The Soma cube is a mathematical puzzle devised by Piet Hein in 1936 during a lecture on quantum mechanics by Werner Heisenberg in which the great German physicist was describing a space sliced into cubes. In a moment of genius, Hein grasped that the result of combining all seven of the irregular shapes that can be made from no more than four unit cubes joined at their faces is a single larger (3 × 3 × 3) cube.
The Soma cube was first brought to popular attention by Martin Gardner in his "Mathematical Games" column in Scientific American in 1958.1 All 240 possible solutions were first identified by John Conway and Michael Guy in 1961. The pieces can also be used to make a variety of other interesting three-dimensional shapes so that the Soma cube is often regarded as a three-dimensional analog of Tangrams. It is unclear whether the puzzle is named after the fictitious drug "soma" in Aldous Huxley's novel Brave New World.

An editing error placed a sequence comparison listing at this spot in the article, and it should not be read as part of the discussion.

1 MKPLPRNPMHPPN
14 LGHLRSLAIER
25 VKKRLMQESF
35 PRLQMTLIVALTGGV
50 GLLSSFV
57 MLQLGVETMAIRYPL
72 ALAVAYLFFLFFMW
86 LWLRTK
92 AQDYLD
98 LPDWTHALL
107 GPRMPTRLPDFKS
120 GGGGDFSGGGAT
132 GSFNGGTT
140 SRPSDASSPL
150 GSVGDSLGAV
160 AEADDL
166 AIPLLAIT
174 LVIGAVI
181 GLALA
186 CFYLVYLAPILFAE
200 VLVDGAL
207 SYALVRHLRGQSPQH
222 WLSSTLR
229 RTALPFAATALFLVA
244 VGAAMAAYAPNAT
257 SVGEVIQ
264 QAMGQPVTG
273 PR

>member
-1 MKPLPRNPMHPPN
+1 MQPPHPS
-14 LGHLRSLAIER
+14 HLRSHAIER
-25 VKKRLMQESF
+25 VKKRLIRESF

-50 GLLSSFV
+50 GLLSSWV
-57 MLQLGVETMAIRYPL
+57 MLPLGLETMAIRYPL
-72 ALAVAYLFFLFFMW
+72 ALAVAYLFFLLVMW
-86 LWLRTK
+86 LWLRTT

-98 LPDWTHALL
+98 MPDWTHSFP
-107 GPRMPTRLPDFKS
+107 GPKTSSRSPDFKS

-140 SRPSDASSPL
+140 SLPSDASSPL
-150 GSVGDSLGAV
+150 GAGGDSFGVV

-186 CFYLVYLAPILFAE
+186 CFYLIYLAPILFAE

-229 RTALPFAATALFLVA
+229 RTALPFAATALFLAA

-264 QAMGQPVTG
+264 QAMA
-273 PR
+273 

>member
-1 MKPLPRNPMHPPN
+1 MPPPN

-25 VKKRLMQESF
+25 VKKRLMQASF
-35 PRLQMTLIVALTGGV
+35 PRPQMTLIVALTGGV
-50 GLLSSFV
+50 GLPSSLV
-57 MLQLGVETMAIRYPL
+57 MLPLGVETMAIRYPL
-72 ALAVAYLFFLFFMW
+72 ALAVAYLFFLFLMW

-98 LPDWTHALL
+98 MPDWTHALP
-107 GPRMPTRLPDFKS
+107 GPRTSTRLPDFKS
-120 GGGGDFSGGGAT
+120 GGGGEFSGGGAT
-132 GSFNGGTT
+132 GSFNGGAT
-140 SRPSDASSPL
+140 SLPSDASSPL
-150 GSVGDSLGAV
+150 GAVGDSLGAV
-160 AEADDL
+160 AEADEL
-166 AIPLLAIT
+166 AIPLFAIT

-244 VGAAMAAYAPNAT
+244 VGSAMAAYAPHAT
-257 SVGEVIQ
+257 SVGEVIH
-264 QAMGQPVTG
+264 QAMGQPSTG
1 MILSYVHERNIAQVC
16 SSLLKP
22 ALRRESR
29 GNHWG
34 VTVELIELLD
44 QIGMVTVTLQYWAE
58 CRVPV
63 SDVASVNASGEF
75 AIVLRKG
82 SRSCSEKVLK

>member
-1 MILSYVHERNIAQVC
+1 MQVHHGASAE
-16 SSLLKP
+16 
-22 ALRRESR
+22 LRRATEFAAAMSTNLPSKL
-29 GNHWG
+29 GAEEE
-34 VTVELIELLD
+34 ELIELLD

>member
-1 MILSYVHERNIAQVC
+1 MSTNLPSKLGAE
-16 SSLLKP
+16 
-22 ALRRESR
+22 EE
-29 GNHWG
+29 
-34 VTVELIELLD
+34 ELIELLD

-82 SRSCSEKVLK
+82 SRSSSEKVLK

1. Gardner, M. The Second Scientific American Book of Mathematical Puzzles & Diversions. New York: Simon and Schuster, 1961.